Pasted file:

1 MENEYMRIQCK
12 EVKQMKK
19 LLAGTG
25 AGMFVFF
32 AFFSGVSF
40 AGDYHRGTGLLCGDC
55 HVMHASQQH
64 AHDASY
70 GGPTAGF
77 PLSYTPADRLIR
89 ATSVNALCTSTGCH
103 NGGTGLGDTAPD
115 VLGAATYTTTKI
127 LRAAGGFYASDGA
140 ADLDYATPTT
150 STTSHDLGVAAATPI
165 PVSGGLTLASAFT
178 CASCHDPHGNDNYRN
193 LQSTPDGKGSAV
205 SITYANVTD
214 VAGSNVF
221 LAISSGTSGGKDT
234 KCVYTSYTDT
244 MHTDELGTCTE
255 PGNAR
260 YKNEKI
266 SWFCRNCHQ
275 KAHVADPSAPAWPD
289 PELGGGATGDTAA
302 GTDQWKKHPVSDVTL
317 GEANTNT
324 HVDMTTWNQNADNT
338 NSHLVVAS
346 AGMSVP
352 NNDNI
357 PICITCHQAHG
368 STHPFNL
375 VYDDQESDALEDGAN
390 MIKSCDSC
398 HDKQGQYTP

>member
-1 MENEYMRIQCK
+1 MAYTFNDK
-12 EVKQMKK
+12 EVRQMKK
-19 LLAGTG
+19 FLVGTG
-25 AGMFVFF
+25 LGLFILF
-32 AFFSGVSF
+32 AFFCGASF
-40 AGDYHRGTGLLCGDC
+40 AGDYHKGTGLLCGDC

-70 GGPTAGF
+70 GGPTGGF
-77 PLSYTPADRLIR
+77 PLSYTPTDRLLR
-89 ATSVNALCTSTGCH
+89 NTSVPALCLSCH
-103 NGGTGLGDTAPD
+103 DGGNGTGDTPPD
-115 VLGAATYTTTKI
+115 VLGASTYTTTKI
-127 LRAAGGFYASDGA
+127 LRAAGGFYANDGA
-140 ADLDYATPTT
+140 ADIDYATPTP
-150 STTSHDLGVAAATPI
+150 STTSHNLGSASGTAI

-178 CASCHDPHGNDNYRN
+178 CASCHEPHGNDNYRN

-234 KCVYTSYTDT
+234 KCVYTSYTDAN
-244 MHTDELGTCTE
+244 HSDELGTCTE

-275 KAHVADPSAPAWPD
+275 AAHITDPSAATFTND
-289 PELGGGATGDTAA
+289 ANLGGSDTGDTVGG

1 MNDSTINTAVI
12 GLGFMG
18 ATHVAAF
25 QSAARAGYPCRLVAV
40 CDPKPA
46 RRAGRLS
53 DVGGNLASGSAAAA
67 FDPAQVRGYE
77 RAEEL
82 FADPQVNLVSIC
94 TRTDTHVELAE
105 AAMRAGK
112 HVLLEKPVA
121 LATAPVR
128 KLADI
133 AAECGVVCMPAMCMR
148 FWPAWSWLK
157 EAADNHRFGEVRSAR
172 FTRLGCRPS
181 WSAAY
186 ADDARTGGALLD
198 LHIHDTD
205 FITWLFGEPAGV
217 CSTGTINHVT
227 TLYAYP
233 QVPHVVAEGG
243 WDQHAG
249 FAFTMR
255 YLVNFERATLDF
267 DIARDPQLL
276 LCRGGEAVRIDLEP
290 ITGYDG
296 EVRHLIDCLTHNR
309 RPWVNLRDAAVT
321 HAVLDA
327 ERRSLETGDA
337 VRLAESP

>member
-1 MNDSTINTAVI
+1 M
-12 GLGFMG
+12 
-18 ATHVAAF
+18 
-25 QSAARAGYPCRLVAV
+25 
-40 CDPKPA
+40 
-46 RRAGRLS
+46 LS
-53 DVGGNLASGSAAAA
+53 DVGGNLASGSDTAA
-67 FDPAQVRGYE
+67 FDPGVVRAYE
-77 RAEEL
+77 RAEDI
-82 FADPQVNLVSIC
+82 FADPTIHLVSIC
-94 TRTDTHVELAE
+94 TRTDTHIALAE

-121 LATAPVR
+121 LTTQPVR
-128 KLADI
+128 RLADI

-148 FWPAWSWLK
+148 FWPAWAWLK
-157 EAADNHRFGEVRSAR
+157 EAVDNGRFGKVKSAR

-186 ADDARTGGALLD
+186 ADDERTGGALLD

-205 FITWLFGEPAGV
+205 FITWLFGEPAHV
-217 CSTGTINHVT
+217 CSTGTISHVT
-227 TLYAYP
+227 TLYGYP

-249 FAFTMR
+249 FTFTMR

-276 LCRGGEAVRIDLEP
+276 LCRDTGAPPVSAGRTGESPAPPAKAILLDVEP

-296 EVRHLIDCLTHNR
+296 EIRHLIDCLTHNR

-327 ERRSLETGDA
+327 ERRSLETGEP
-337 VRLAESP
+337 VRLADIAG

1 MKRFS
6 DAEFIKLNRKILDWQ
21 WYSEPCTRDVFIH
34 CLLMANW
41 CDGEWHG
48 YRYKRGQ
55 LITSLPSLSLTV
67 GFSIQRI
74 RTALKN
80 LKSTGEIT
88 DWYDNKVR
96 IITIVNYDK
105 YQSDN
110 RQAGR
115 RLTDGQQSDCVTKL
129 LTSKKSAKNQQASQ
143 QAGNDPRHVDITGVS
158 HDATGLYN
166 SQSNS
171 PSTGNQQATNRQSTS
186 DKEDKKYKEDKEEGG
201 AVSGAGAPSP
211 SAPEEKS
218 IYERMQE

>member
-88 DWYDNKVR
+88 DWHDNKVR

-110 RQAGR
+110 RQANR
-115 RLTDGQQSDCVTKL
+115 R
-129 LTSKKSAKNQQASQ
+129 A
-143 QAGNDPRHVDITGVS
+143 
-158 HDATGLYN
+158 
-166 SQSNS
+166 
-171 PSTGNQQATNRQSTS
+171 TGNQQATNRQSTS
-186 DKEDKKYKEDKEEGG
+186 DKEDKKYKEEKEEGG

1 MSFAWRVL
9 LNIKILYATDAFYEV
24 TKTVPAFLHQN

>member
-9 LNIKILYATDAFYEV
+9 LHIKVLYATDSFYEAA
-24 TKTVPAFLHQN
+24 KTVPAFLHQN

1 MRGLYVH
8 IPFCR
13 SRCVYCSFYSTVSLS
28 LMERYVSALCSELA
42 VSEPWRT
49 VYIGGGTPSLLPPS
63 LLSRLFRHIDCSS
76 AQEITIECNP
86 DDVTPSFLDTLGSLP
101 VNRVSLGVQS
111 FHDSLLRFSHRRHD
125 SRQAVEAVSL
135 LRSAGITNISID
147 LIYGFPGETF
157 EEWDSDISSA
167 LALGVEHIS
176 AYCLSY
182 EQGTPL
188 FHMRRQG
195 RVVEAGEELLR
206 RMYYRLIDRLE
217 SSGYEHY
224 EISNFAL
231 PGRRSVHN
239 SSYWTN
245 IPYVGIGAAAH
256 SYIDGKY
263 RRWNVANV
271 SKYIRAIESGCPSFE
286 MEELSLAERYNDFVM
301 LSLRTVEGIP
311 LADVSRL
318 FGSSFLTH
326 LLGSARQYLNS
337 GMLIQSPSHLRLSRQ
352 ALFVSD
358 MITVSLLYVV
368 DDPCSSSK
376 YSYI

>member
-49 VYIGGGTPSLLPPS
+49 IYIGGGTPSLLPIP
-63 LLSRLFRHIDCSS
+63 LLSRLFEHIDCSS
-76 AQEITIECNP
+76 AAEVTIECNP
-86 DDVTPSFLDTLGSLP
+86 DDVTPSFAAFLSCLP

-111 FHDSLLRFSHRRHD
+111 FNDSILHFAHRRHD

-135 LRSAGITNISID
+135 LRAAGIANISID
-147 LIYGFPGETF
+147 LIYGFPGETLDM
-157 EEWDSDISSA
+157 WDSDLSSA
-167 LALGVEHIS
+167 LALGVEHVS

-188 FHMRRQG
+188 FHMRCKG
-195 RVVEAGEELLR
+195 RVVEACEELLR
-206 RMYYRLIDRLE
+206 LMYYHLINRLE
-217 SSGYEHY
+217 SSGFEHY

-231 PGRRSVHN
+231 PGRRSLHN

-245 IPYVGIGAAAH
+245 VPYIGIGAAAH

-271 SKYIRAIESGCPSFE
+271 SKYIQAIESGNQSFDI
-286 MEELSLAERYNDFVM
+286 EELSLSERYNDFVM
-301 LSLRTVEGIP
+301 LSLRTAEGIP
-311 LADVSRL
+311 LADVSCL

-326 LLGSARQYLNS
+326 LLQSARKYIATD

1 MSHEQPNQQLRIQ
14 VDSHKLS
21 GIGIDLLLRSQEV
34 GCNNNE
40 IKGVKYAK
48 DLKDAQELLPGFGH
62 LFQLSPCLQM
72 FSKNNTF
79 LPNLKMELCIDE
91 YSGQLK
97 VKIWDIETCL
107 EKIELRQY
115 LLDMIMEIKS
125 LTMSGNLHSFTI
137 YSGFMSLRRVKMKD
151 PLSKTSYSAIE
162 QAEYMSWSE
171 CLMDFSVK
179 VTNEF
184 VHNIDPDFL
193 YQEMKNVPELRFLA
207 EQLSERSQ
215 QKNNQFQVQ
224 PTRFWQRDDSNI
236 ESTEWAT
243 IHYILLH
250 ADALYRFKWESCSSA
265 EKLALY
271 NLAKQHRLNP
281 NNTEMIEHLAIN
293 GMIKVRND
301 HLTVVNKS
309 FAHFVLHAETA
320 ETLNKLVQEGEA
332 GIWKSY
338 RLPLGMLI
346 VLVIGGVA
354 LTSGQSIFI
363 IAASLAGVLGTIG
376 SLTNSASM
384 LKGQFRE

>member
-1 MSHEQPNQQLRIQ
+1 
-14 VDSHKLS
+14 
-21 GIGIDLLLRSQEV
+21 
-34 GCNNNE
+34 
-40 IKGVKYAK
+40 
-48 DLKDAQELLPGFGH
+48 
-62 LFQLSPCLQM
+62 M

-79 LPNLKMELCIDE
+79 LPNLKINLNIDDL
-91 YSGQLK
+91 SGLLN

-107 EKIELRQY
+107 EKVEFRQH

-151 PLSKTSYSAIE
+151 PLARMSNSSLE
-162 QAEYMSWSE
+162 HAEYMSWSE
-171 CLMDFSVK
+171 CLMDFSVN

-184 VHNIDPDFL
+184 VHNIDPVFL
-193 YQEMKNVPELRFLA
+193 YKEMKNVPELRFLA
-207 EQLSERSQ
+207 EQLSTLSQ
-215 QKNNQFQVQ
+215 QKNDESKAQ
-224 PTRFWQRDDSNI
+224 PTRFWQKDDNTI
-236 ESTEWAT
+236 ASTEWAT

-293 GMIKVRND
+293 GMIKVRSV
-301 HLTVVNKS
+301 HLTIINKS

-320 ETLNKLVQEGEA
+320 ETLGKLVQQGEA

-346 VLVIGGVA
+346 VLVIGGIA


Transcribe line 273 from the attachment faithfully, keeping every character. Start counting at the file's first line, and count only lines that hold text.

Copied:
-167 LALGVEHIS